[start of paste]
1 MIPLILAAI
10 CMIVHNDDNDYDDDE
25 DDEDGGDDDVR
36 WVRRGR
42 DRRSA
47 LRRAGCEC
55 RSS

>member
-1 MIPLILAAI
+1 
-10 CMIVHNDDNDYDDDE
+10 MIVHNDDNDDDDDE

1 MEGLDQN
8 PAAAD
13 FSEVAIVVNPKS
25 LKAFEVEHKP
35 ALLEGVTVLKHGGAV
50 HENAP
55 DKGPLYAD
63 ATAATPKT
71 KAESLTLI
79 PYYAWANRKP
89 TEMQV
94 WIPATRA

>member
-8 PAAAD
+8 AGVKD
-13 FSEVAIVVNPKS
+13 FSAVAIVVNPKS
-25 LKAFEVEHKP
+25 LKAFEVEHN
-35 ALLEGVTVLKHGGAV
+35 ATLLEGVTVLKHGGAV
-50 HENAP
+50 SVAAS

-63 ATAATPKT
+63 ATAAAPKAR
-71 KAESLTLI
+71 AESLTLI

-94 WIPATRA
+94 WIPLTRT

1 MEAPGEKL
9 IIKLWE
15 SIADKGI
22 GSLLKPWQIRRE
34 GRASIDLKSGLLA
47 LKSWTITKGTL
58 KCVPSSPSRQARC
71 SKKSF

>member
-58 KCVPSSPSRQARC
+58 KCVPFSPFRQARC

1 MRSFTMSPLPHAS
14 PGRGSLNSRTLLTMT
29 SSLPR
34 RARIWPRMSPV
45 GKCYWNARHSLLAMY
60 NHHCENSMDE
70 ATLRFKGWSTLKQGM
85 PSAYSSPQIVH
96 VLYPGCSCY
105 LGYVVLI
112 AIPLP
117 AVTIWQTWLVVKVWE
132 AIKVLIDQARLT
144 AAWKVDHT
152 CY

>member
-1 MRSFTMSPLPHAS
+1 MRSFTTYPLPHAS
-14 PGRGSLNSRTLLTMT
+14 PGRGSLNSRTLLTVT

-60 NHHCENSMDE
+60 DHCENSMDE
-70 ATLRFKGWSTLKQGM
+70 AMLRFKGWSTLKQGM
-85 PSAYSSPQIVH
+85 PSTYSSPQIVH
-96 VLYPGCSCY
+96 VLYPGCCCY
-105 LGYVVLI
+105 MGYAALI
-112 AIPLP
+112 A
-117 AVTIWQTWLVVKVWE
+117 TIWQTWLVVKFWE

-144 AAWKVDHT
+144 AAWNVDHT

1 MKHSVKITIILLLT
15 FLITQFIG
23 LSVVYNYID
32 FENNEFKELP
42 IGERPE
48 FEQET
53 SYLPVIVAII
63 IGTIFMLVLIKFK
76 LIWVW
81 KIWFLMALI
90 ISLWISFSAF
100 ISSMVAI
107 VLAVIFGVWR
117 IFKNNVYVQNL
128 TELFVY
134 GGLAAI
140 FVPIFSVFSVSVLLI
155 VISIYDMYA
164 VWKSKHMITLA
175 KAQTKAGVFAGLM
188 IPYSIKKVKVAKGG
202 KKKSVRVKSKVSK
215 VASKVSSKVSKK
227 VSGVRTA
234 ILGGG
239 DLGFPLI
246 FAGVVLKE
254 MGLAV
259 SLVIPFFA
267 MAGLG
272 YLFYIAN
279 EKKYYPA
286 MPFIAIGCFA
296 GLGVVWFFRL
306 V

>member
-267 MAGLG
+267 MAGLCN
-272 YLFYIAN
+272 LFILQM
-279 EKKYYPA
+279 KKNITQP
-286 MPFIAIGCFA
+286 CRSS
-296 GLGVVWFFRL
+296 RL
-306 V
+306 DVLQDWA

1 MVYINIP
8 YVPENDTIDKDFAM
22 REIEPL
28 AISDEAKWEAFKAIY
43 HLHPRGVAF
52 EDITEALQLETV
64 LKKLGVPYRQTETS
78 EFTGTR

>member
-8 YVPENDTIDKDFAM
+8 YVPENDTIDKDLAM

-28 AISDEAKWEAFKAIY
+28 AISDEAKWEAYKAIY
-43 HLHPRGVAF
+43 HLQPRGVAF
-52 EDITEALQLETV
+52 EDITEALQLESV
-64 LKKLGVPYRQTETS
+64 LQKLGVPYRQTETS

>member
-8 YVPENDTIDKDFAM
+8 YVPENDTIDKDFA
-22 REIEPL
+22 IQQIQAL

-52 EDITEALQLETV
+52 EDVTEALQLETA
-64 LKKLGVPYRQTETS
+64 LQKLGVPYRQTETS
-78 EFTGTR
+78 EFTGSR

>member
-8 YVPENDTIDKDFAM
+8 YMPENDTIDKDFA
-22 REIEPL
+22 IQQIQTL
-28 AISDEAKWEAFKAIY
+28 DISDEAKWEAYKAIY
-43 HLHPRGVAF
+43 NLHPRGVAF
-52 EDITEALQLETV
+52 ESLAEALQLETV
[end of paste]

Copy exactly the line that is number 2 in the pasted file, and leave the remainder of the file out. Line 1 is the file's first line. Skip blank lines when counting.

10 CMIVHNDDNDYDDDE